absolute gem, and is never without her adorable bunny assistant, Humphrey.

The aim of the book was to showcase the best products that Cottontails had in stock for the seasons
of Autumn / Winter 2011. The book also strived to be a keepsake, that readers would want to treasure...

The book comprises of 9 sections, each with their own little theme. Scattered among these, are the fabulous 'fun sections', where Charlotte & I had allowed the children in us to surface completely.
From a bunny biscuit recipe, and mouse estate agents, to a scavenger hunt for magical beasties
- they are places for the imagination.

The idea of the fun sections was to give the book some other purpose. To involve the children
- to encourage interaction between parent and child, and the book. 

Charlotte, being a fantastic illustrator, was able to supply all of the little drawings for me to use within
the design, resulting in a quirky and charming mix of photography and drawing; where the products interact with the illustrations, to give it movement and activity, inviting the reader into the magical
world of Cottontails.

As with any printed item, the stock and technique had to be right. We went for an uncoated, off-white stock (with very green credentials), and litho printed the whole book using vegetable inks. It couldn't
be more friendly!

Creating this book was like full on play time for me. I got totally lost in the details - which the book is packed full of - and had so much fun making a massive mess in the studio. Tearing up paper, stitching bits, painting and drawing, and generally having a good old experiment. I got totally lost in Cottontails
- absorbed even - and when I came out the other side, I wanted to turn around and go back in for more!

The response that Charlotte has had to this book has been wonderful, and she is looking forward to producing more in the future. As you can imagine, I cannot wait to pour just as much of myself into
the next!

Lastly, I must mention that Cottontails currently has a massive sale on, so head over quickly and bag yourself some treasure. Sale or not though, Cottontails is an amazing, completely unique shop to get
a really special gift...or 10!

03 January 2012

Happy 2012! Reflecting & Re-energising...

A very happy New Year to you all - we hope that you each had a truly wonderful Christmas, and are feeling re-energised, and ready for the exciting new year ahead. As you can see, Leaff has now reopened.

Some of you may be wondering how I could start this post with such positivity. It is very easy to slip
into the blues at this time of year, I think. With the winter dragging out, and festive play time over -
not to mention the 'terrible financial climate' that everyone likes to talk so much about - the year ahead can feel quite daunting. People feed off this negativity, and I am sure that it just makes things worse than they actually are, so I make no room for this kind of thinking, and you should banish it too.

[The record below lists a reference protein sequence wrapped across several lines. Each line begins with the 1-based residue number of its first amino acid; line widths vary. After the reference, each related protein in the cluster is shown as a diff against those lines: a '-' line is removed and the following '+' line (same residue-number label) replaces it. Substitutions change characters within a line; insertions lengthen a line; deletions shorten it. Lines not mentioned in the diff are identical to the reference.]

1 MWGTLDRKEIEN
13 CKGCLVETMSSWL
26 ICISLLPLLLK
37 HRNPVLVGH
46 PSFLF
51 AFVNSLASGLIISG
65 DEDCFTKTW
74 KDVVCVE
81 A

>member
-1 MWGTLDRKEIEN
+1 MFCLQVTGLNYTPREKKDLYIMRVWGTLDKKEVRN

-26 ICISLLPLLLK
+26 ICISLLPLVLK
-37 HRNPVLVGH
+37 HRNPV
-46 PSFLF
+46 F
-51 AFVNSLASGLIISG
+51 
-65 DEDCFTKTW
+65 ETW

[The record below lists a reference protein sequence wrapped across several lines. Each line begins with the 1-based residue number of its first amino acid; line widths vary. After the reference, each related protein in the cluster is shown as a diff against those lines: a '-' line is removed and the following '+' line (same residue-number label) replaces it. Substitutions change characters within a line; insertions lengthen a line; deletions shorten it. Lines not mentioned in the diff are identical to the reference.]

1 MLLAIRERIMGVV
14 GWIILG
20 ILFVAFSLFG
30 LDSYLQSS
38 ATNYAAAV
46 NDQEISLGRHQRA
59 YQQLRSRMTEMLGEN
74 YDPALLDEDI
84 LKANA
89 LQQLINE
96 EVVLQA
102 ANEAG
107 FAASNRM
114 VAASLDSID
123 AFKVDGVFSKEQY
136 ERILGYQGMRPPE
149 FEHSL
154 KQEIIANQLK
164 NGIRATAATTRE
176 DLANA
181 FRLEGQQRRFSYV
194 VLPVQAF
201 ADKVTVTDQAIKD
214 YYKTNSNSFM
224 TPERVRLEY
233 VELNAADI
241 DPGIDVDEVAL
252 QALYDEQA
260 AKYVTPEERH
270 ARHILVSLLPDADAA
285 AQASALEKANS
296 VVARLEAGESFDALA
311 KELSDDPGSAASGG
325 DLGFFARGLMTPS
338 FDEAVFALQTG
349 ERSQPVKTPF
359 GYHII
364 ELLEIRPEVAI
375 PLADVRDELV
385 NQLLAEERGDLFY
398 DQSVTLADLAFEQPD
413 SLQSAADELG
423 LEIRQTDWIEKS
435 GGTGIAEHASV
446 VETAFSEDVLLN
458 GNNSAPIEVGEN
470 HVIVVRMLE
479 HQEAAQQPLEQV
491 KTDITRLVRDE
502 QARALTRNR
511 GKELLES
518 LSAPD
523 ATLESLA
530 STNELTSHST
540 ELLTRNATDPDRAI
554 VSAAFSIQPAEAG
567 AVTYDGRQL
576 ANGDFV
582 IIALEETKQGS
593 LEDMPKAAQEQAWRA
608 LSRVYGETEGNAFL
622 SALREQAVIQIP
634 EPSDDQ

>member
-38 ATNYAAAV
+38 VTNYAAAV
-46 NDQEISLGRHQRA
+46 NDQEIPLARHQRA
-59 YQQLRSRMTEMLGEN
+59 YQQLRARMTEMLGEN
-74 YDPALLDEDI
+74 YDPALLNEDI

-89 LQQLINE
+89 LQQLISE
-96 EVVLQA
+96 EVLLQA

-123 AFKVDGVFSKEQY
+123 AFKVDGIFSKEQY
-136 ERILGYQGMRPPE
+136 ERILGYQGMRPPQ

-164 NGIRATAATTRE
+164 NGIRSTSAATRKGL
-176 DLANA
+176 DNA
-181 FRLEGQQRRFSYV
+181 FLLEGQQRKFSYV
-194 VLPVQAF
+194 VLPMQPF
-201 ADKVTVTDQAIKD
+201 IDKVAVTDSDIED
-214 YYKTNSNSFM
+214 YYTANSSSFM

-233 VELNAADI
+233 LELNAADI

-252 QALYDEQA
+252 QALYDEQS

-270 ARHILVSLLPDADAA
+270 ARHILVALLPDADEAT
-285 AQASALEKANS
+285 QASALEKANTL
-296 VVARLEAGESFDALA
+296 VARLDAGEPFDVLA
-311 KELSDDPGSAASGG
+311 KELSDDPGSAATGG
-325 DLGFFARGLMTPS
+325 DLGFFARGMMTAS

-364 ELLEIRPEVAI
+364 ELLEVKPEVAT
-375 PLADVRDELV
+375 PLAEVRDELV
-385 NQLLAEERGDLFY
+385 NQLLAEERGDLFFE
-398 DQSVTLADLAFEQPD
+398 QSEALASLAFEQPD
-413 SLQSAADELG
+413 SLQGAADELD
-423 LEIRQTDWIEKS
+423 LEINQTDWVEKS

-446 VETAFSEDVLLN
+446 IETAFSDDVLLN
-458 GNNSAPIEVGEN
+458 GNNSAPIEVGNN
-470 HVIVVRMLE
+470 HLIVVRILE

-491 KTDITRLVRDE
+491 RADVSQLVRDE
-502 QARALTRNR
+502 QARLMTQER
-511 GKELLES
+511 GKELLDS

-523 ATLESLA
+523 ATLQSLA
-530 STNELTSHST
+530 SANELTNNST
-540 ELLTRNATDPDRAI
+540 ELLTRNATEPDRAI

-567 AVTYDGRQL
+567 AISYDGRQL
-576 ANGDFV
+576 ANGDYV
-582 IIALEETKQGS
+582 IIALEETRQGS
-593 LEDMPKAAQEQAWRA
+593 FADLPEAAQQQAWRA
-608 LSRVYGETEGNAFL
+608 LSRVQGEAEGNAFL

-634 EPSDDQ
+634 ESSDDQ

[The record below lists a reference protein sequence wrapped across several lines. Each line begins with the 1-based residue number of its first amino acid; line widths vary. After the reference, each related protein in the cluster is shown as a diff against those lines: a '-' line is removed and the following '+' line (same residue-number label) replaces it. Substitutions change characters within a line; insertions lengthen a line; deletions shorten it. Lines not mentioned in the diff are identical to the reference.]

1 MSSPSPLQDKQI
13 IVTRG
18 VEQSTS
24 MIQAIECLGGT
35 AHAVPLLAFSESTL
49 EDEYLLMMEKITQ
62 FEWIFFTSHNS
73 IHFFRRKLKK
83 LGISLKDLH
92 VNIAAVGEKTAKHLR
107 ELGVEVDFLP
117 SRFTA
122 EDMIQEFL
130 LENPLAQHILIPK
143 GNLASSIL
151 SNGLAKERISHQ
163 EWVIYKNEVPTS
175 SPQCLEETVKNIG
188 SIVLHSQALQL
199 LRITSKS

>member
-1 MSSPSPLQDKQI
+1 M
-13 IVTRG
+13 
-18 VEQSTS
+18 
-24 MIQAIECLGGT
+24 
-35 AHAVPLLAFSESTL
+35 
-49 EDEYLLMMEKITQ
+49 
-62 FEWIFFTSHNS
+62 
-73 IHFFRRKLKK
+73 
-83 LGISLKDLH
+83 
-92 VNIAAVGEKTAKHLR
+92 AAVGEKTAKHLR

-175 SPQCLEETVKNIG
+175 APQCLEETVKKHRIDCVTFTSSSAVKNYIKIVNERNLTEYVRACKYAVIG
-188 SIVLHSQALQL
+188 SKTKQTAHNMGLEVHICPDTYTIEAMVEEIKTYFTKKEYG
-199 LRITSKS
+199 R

It is a time to feel excited and motivated by the possibilities of the year ahead; feel strong and determined in where you want to go and what you want to achieve. When you really need a pick me up, you can simply plan your next holiday as a goal to reach. Goals are vital after all, no matter how big or small they are.

Like this cheeky little squirrel - and many of you I am sure - we had our fair share of indulgences over
the festive period. We enjoyed lots of new foods and drinks, got plenty of rest, read lots of great books,
and Leaff-wise, reflected on the last year and the things that we achieved. I like to do this kind of thing on New Years Eve, so that when the clock strikes 12, we can toast to the accomplishments we have made, and look forward to the new ones to come.

Our greedy garden squirrel, who, in James-Bond-style, managed to strategically remove the birds' rather large fat-ball from the feeding house, and maneuver it all the way over to the other side of the decking, where he single handedly destroyed it - as the evidence suggests.

This year brings lots of new things to the table - for Leaff, and personally.

We are excitedly planning and getting ready for the launch our shop this very month. Until then, as you can quite imagine I am sure, I am going to be working very hard to hit this target.

For those of you who have not yet signed up to receive a little nudge when the shop goes live, head on over and sign up now - www.leaffdesign.co.uk/shop

As it is the first week back, my list is extra long this week, so I am not expecting to get another post up until next week now. So, in the meantime, I wish you all a productive week ahead.

If anyone has any tips or advice that they would like to share, for keeping motivated, please share them in comments to this post - let's all help each other to reach our goals.
Related Posts Plugin for WordPress, Blogger...